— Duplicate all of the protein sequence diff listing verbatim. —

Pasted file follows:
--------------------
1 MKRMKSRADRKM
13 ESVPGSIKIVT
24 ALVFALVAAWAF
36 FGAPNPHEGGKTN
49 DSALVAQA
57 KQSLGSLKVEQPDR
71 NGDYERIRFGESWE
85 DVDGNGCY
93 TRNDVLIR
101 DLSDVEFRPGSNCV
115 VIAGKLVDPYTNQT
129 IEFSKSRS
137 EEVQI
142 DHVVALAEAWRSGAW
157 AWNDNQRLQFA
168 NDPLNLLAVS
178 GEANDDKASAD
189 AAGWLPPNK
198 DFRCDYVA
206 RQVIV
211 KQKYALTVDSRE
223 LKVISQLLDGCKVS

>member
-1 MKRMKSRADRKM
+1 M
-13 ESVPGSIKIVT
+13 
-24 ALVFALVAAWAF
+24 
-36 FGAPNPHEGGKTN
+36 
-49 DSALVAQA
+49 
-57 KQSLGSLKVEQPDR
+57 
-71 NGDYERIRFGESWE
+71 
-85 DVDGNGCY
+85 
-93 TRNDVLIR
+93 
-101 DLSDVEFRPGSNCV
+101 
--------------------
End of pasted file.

1 MKRMKSRADRKM
13 ESVPGSIKIVT
24 ALVFALVAAWAF
36 FGAPNPHEGGKTN
49 DSALVAQA
57 KQSLGSLKVEQPDR
71 NGDYERIRFGESWE
85 DVDGNGCY
93 TRNDVLIR
101 DLSDVEFRPGSNCV
115 VIAGKLVDPYTNQT
129 IEFSKSRS
137 EEVQI
142 DHVVALAEAWRSGAW
157 AWNDNQRLQFA
168 NDPLNLLAVS
178 GEANDDKASAD
189 AAGWLPPNK
198 DFRCDYVA
206 RQVIV
211 KQKYALTVDSRE
223 LKVISQLLDGCKVS

>member
-1 MKRMKSRADRKM
+1 M
-13 ESVPGSIKIVT
+13 
-24 ALVFALVAAWAF
+24 
-36 FGAPNPHEGGKTN
+36 
-49 DSALVAQA
+49 
-57 KQSLGSLKVEQPDR
+57 
-71 NGDYERIRFGESWE
+71 
-85 DVDGNGCY
+85 
-93 TRNDVLIR
+93 
-101 DLSDVEFRPGSNCV
+101 